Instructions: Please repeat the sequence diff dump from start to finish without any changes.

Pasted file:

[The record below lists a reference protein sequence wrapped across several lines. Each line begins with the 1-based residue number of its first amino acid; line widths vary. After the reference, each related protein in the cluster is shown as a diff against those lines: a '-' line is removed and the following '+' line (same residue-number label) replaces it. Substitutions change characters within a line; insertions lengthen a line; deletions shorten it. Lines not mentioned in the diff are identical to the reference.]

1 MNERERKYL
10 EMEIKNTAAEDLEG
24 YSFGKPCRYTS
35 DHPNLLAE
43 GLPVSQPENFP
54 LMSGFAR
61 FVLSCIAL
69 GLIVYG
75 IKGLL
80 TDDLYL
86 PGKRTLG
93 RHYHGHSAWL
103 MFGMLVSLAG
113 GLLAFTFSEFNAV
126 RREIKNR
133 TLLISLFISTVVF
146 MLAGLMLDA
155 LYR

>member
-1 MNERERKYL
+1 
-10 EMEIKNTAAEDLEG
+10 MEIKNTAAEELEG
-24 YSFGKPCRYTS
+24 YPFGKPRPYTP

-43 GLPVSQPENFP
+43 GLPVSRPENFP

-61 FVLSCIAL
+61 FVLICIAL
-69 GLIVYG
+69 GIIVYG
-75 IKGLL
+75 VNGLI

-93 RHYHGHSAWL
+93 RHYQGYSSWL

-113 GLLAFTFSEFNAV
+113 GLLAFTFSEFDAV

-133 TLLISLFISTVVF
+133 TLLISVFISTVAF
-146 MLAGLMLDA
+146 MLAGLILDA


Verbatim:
[The record below lists a reference protein sequence wrapped across several lines. Each line begins with the 1-based residue number of its first amino acid; line widths vary. After the reference, each related protein in the cluster is shown as a diff against those lines: a '-' line is removed and the following '+' line (same residue-number label) replaces it. Substitutions change characters within a line; insertions lengthen a line; deletions shorten it. Lines not mentioned in the diff are identical to the reference.]

1 MNERERKYL
10 EMEIKNTAAEDLEG
24 YSFGKPCRYTS
35 DHPNLLAE
43 GLPVSQPENFP
54 LMSGFAR
61 FVLSCIAL
69 GLIVYG
75 IKGLL
80 TDDLYL
86 PGKRTLG
93 RHYHGHSAWL
103 MFGMLVSLAG
113 GLLAFTFSEFNAV
126 RREIKNR
133 TLLISLFISTVVF
146 MLAGLMLDA
155 LYR

>member
-1 MNERERKYL
+1 
-10 EMEIKNTAAEDLEG
+10 MEIKNTAAEELEG
-24 YSFGKPCRYTS
+24 YPFGKPRPYTP

-43 GLPVSQPENFP
+43 GLPVSRPENFP

-61 FVLSCIAL
+61 FVLICIAL
-69 GLIVYG
+69 GIIVYG
-75 IKGLL
+75 VNGLI

-93 RHYHGHSAWL
+93 RHYQGYSSWL

-113 GLLAFTFSEFNAV
+113 GLLAFTFSEFDAV

-133 TLLISLFISTVVF
+133 TLLISVFISTVAF
-146 MLAGLMLDA
+146 MLAGLILDA